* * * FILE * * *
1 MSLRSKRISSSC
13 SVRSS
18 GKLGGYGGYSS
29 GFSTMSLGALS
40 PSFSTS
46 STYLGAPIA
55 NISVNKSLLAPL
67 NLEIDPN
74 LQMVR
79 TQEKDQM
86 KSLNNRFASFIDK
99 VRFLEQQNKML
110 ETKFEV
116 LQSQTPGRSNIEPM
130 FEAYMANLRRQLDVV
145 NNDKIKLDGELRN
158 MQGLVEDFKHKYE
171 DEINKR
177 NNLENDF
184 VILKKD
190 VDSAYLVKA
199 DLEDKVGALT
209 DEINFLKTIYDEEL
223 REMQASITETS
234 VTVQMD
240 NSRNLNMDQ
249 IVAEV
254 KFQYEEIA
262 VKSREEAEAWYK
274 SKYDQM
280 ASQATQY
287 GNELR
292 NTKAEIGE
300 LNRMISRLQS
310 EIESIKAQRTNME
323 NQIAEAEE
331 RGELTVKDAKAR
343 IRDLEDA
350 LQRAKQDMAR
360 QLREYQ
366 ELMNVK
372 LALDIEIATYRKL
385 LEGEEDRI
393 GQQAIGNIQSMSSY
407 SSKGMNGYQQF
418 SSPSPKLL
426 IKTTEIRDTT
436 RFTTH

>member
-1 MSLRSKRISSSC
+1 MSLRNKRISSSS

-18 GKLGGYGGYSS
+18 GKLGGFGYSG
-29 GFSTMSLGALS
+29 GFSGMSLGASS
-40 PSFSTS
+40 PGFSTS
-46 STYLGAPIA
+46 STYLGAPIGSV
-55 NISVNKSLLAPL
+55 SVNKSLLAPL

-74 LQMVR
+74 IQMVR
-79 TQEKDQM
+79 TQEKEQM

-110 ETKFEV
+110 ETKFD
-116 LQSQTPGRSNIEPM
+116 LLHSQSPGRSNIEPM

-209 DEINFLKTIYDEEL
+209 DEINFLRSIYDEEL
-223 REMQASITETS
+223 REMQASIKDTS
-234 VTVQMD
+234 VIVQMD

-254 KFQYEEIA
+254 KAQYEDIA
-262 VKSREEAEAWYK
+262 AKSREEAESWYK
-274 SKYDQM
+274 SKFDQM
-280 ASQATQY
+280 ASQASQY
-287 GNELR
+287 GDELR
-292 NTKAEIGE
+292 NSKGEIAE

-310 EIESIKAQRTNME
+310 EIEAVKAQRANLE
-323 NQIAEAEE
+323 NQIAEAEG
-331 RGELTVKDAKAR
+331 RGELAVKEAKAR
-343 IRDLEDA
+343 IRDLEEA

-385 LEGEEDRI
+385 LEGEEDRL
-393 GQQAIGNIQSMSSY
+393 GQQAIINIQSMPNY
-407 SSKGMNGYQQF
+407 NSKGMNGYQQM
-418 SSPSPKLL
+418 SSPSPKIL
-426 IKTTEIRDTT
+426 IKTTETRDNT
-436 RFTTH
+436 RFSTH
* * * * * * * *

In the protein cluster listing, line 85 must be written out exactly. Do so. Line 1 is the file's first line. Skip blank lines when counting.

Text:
+287 GDELR